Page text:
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PowerPoint ® Lecture Slide Presentation by Patty Bostwick-Taylor, Florence-Darlington Technical College Copyright © 2009 Pearson Education, Inc., publishing.

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Presentation on theme: "PowerPoint ® Lecture Slide Presentation by Patty Bostwick-Taylor, Florence-Darlington Technical College Copyright © 2009 Pearson Education, Inc., publishing."— Presentation transcript:

1 PowerPoint ® Lecture Slide Presentation by Patty Bostwick-Taylor, Florence-Darlington Technical College Copyright © 2009 Pearson Education, Inc., publishing as Benjamin Cummings PART C 6 The Muscular System

2 Copyright © 2009 Pearson Education, Inc., publishing as Benjamin Cummings Five Golden Rules of Skeletal Muscle Activity Table 6.2

3 Copyright © 2009 Pearson Education, Inc., publishing as Benjamin Cummings Muscles and Body Movements  Movement is attained due to a muscle moving an attached bone  Muscles are attached to at least two points  Origin  Attachment to a moveable bone  Insertion  Attachment to an immovable bone

4 Copyright © 2009 Pearson Education, Inc., publishing as Benjamin Cummings Muscles and Body Movements Figure 6.12

5 Copyright © 2009 Pearson Education, Inc., publishing as Benjamin Cummings Types of Ordinary Body Movements  Flexion  Decreases the angle of the joint  Brings two bones closer together  Typical of hinge joints like knee and elbow  Extension  Opposite of flexion  Increases angle between two bones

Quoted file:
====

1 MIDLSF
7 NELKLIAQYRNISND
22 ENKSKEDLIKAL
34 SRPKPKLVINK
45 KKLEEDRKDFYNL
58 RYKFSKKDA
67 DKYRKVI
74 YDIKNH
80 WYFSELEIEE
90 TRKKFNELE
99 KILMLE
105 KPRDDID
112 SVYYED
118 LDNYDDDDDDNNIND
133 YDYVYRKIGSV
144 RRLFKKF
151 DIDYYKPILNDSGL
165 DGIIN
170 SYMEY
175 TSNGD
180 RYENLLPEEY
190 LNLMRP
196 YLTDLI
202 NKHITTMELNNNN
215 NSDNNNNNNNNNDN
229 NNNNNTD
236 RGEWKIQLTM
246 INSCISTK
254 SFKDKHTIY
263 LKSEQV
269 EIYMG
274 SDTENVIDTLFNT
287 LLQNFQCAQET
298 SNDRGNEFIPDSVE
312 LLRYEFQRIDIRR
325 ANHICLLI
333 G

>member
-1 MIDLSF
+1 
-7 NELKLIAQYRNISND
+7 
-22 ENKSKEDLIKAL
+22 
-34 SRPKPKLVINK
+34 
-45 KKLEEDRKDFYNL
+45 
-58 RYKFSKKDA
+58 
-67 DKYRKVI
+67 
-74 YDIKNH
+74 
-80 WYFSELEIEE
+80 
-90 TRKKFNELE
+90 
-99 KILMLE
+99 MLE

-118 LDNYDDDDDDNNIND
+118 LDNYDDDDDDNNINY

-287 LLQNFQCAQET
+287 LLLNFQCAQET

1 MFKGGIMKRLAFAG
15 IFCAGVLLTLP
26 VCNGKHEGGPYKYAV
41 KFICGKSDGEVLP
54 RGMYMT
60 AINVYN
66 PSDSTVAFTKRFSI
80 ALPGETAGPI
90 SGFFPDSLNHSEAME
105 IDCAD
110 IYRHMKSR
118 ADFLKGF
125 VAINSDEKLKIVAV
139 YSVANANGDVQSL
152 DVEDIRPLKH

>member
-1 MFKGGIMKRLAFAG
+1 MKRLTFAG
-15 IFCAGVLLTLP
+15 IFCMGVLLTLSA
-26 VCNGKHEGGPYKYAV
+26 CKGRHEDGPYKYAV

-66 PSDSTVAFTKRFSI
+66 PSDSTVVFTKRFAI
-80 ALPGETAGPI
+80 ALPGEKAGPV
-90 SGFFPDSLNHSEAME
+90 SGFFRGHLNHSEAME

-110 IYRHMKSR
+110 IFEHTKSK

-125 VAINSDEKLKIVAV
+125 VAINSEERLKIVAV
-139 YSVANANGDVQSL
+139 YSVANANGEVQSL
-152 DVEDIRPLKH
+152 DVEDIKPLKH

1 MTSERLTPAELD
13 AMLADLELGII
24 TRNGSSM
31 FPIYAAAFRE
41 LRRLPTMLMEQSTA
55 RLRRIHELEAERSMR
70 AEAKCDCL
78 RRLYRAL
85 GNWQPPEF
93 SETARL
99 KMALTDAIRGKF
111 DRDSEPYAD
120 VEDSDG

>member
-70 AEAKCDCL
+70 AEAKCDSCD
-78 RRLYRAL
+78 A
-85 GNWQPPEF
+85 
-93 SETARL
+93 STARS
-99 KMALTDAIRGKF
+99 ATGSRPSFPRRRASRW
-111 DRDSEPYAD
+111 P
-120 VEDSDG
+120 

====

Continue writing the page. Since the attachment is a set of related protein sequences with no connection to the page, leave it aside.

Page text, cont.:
6 Copyright © 2009 Pearson Education, Inc., publishing as Benjamin Cummings Types of Ordinary Body Movements Figure 6.13a

7 Copyright © 2009 Pearson Education, Inc., publishing as Benjamin Cummings Types of Ordinary Body Movements Figure 6.13b

8 Copyright © 2009 Pearson Education, Inc., publishing as Benjamin Cummings Types of Ordinary Body Movements Elbow Joint and Forearm PLAY Wrist Flexion/Extension PLAY Elbow Flexion/Extension PLAY

9 Copyright © 2009 Pearson Education, Inc., publishing as Benjamin Cummings Types of Ordinary Body Movements  Rotation  Movement of a bone around its longitudinal axis  Common in ball-and-socket joints  Example is when you move atlas around the dens of axis (shake your head “no”)

10 Copyright © 2009 Pearson Education, Inc., publishing as Benjamin Cummings Types of Ordinary Body Movements Humerus Rotation PLAY Figure 6.13c